My Favorite Feel Good Movies


There is no sugar coating it the year of 2020 has sucked. It has sucked hard. Australia burned, yet another war loomed, protests against police brutality hit a boiling point, the economy tanked, and of course COVID 19 shut down the world. While the movies I normally write about for this site are of the horror and noir variety I am not immune to the power of cinema to uplift and inspire. There are some movies I can always rely on to boost the spirits and bring a great deal of cheer.

The Thin Man: When it comes to funny movies, this one is my all-time favorite. Featuring the iconic cinema couple of William Powell and Myrna Loy as the quick-witted, alcohol-loving and utterly charming Nick and Nora Charles. After a businessman has disappeared, Nick Charles is pulled away from his new life of luxury and back into the sleuthing ways he left behind. For her part, Nora is thrilled to see this side of her husband reemerge and jumps in to help him. Naturally the mystery is merely a narrative tool for the couple to toss out sharp verbal barbs and share a sparkling chemistry. Rather than the stuffy portrait of marriage commonly showcased onscreen at the time, Nick and Nora were fun and exciting in a movie which showcases what people love about Hollywood’s Golden Age.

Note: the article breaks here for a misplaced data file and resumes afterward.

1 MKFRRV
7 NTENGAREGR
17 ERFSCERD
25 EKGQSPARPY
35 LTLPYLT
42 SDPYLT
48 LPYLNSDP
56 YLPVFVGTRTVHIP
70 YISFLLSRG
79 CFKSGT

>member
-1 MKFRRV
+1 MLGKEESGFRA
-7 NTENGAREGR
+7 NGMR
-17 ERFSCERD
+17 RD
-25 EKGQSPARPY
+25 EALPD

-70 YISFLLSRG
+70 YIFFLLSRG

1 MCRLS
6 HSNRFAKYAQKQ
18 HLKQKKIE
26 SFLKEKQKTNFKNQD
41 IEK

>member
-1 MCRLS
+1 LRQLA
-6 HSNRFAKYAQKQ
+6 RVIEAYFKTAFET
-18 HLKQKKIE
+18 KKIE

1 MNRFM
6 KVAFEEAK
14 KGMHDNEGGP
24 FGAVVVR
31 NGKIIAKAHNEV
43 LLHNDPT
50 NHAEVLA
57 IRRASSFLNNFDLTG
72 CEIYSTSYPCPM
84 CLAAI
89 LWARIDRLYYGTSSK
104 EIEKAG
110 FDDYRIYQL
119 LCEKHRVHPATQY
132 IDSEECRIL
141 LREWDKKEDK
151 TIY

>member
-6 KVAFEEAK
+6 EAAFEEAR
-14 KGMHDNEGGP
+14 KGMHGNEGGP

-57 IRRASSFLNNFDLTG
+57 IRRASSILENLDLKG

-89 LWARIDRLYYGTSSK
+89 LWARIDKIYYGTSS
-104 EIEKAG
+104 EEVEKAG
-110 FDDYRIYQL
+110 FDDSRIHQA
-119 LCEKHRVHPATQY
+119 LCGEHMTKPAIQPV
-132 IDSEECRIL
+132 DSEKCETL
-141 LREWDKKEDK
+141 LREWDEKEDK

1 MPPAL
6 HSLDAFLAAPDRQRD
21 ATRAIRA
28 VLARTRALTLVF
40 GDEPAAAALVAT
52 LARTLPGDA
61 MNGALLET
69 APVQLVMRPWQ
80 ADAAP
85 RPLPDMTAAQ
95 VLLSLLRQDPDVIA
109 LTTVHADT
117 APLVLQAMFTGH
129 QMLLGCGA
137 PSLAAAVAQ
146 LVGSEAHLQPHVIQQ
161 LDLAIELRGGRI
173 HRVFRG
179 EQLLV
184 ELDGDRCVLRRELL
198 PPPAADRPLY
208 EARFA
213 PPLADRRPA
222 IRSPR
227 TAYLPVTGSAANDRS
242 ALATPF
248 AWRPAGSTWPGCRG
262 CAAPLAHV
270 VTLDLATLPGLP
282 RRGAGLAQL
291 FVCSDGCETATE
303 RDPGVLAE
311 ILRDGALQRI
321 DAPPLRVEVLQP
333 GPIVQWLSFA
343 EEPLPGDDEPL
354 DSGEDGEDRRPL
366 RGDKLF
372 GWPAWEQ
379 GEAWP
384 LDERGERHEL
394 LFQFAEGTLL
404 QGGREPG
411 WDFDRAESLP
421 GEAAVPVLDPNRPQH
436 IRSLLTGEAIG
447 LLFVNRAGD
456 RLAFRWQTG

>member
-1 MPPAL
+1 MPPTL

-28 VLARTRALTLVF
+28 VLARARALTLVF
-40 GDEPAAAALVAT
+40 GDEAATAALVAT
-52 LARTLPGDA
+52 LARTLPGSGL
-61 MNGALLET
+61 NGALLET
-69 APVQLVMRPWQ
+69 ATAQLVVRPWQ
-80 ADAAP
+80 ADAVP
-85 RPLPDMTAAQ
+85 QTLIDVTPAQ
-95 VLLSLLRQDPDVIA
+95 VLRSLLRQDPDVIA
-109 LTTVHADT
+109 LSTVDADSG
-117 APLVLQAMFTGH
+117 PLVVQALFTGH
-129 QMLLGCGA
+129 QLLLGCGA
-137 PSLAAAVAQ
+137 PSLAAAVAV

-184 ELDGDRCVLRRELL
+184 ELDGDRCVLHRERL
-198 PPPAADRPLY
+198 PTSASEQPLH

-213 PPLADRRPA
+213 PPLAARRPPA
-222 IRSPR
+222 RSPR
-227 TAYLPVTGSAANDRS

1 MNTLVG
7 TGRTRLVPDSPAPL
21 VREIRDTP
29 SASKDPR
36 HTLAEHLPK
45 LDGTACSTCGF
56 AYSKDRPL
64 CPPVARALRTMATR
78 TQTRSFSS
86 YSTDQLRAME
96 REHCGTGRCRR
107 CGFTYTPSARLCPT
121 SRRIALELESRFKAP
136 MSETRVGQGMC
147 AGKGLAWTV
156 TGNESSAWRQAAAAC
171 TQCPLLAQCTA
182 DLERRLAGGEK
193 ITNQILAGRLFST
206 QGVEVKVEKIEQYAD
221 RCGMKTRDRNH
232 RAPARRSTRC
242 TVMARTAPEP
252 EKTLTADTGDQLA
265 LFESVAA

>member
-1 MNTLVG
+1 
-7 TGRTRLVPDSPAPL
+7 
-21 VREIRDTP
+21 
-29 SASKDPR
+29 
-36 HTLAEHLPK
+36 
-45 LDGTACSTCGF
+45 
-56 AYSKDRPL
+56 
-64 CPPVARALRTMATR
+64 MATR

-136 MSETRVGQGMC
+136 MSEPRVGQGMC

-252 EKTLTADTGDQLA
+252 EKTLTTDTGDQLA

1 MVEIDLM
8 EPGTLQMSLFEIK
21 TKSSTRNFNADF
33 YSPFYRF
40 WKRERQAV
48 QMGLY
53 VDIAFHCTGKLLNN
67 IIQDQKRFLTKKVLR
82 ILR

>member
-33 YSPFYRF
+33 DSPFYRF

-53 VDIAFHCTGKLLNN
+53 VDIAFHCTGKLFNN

Superman: Nowadays a big budget superhero movie is a regular occurrence but in 1978 it was unheard of. Director Richard Donner blazed new ground by bringing the Man of Steel to the big screen. Unlike modern filmmakers, Donner did not make Superman into some moody edgelord, rather he realized the strength of the character was that he was; charming, honest, and selfless. The timeless tale of Superman’s origin was brought into a contemporary setting and Christopher Reeve gave one of cinema’s greatest performances bringing the character to life. The hopeful tone combined with John Williams’ iconic score makes it impossible not to be uplifted. Behind the scenes, the movie saw Jerry Siegel and Joe Schuster finally receive their credit for the creation of Superman.